In November 2012, Merck & Co progressed verubecestat into Phase II/III development, marking it as the first BACE (beta-site amyloid precursor protein cleaving enzyme) inhibitor to reach this stage in clinical development. While verubecestat gained the upper hand in its development timeline, Merck & Co failed to lead the way in clinical trial design and heed the theory that amyloid-targeting drugs would have the best likelihood of demonstrating efficacy if patients can be identified at the earliest stages of disease. This is reflected in the trial design of the EPOCH study, whereby verubecestat was evaluated in subjects with mild to moderate Alzheimer’s disease. Furthermore, there was no prerequisite for eligible patients to have their amyloid pathology confirmed by positron emission tomography (PET).


As a BACE inhibitor, verubecestat can significantly reduce brain amyloid-beta production, as evidenced by its Phase Ib results. While the futility analysis of EPOCH suggests that verubecestat’s biological efficacy would not necessarily translate into a clinical effect, the amyloid hypothesis is not definitely discredited by this result, considering the inappropriate patient targeting. Indeed, research has shown that while beta-amyloid build-up is the earliest detectable change and one of the central hallmarks of Alzheimer’s pathology, the rate of amyloid-beta accumulation slows down as the disease progresses in severity (see the figure below). This suggests that treatment with an amyloid-targeting agent is most beneficial when administered early in the disease.




This view was also endorsed by findings from Eli Lilly’s EXPEDITION 1 and 2 studies of solanezumab in mild to moderate Alzheimer’s, whereby an efficacy signal of the amyloid-targeting antibody manifested only in the mild patient subgroup. Following up on these efficacy hints, Merck & Co decided to conduct another Phase III trial – the APECS study – evaluating verubecestat in prodromal Alzheimer’s patients ( identifier: NCT01953601). The hope is that verubecestat’s biological potency, along with the appropriately designed APECS trial, will overshadow the negative EPOCH trial.


Developers of BACE inhibitors should keep their resolve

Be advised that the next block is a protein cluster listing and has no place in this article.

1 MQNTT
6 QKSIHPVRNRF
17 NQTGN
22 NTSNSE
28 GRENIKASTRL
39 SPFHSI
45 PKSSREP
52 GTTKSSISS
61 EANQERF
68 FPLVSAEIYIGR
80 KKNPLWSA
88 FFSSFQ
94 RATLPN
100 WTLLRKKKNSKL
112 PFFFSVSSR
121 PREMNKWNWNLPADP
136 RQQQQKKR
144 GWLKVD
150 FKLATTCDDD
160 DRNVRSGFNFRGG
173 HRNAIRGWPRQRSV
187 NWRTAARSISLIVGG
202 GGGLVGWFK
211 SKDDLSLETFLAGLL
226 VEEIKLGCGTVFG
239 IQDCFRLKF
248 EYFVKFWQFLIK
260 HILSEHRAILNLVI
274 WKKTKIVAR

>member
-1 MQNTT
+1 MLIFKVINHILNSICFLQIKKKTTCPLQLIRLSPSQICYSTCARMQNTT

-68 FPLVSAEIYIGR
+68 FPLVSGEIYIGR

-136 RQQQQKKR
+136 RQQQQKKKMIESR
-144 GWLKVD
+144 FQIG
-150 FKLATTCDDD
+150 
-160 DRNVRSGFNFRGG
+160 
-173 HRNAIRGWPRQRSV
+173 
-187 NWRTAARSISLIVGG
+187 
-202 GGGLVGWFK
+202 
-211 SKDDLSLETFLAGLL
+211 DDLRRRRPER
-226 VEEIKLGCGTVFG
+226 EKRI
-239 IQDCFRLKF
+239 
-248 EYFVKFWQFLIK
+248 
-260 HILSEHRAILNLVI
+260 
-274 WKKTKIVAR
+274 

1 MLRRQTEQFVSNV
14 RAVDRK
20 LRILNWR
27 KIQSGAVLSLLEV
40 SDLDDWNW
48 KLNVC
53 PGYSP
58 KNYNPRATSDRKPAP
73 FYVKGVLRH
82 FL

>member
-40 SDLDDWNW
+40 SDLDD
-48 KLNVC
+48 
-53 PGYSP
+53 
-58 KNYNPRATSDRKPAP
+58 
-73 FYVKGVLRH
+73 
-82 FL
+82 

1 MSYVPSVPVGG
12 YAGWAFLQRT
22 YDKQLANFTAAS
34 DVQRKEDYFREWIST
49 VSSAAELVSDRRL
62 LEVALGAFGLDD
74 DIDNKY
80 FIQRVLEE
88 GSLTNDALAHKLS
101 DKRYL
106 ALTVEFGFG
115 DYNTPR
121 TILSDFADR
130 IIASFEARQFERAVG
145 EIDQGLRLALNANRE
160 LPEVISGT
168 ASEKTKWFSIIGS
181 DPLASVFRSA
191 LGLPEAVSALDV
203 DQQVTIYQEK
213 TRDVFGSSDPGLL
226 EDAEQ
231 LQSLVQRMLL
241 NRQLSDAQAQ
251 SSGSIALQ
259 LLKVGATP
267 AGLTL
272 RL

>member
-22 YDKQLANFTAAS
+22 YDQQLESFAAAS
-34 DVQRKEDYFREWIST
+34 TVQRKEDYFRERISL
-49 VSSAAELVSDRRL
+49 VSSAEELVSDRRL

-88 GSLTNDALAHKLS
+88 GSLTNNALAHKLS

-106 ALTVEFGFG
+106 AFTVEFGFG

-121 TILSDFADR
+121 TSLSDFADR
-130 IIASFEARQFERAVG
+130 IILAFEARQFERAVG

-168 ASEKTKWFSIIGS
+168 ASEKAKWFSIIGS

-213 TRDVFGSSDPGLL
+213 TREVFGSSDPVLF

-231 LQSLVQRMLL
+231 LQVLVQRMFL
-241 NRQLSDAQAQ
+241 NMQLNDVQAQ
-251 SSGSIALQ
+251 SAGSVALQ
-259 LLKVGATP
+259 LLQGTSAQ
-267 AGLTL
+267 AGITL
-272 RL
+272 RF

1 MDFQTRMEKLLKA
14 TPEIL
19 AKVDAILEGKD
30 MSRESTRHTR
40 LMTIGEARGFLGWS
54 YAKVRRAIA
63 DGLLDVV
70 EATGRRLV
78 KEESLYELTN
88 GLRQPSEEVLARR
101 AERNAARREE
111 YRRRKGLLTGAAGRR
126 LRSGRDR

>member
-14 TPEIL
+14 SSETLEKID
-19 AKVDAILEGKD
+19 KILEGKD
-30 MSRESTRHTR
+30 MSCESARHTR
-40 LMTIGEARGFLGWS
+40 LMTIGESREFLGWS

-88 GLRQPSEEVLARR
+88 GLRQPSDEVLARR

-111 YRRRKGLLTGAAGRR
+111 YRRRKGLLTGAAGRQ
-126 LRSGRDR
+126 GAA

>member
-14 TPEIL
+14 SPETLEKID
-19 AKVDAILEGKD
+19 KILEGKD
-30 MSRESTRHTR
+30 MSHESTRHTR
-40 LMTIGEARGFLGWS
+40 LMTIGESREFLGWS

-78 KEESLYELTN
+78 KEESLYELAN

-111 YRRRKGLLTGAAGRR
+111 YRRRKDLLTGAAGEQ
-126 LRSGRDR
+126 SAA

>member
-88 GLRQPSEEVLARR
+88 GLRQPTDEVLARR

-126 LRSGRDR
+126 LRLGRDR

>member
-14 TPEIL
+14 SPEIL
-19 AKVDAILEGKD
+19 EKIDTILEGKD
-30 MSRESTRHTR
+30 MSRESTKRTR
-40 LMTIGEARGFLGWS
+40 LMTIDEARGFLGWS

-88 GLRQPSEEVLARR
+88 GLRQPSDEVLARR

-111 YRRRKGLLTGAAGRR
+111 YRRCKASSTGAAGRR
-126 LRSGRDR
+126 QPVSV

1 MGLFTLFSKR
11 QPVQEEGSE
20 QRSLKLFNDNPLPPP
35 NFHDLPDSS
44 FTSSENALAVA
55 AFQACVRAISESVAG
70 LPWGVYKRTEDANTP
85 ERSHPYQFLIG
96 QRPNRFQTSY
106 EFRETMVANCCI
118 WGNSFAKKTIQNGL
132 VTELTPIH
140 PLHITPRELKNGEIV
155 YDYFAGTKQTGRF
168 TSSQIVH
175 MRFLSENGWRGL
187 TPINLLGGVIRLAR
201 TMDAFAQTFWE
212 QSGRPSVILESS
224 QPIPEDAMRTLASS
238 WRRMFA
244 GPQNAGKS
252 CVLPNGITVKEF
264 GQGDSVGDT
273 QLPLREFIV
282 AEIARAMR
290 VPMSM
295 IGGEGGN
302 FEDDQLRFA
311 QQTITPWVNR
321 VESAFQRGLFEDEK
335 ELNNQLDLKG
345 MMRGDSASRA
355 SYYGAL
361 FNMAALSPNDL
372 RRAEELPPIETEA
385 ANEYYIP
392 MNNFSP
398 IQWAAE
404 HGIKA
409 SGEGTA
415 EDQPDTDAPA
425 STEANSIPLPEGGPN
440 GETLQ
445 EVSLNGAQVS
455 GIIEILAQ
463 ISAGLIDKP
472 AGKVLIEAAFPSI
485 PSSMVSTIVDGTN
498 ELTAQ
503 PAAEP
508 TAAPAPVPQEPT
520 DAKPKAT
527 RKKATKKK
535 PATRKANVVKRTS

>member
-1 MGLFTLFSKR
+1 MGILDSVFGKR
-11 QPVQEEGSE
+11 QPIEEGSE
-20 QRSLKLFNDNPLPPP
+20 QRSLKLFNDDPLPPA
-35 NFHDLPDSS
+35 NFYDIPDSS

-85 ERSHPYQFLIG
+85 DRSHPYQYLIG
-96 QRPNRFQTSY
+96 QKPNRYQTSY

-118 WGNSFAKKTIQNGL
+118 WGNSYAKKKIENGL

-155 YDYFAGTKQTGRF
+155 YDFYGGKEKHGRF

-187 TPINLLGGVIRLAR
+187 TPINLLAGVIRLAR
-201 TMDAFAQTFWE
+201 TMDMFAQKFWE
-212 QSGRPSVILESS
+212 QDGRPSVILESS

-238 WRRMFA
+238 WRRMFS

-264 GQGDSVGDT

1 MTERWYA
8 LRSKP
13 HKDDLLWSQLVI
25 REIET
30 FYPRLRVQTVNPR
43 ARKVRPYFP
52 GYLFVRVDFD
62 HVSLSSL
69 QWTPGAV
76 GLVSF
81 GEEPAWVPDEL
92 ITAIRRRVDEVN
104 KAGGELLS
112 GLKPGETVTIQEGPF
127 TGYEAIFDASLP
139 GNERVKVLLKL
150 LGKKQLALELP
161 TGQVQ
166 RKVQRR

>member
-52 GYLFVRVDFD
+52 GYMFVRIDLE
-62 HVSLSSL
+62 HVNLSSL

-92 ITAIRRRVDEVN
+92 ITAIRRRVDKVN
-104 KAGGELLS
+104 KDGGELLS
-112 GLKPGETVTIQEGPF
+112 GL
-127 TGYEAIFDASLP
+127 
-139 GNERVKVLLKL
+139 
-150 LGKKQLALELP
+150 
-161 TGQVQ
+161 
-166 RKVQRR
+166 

While the failure of the EPOCH study is disappointing for the outlook of BACE inhibitors as potential Alzheimer’s therapies, the information available does not necessarily discredit the amyloid hypothesis. The result simply validates the fact that amyloid-targeting therapies administered in subjects with mild to moderate Alzheimer’s disease do not offer clinical benefits. Indeed, there are a number of BACE inhibitors currently undergoing clinical development that have adjusted their trials by addressing specifically prodromal subjects. Confirming the presence of amyloid pathology using PET scans is equally important, as well as ensuring that appropriate doses are being evaluated to maximize the likelihood of a clinical effect. Thus, to efficiently validate (or invalidate) the amyloid hypothesis, conducting clinical trials with proper and well-supported trial designs will be key. In addition, while the amyloid pathology is one piece of the puzzle, it may also be beneficial to have a combination therapy that addresses the multiple underlying mechanisms of Alzheimer’s − a concept that is slowly emerging in preclinical studies.


The lack of a safety signal in EPOCH should also reassure Merck & Co and other developers as to the potential risk-benefit profile of the BACE inhibitor class. While the safety profile of verubecestat has been consistent across its Phase Ib and EPOCH studies, this was not the case with past developments of BACE inhibitors. Indeed, Eli Lilly stopped development of its BACE inhibitor, LY2886721, due to liver abnormalities. This particular safety signal does not appear to have been a class-wide effect and consequently does not impact the viability of BACE inhibitors as a therapeutic class.




Jack CR, Knopman DS, Jagust WJ, Shaw LM, Aisen PS, Weiner MW, Petersen RC, Trojanowski JQ (2010) Hypothetical model of dynamic biomarkers of the Alzheimer’s pathological cascade. The Lancet Neurology, 9(1), 119–28.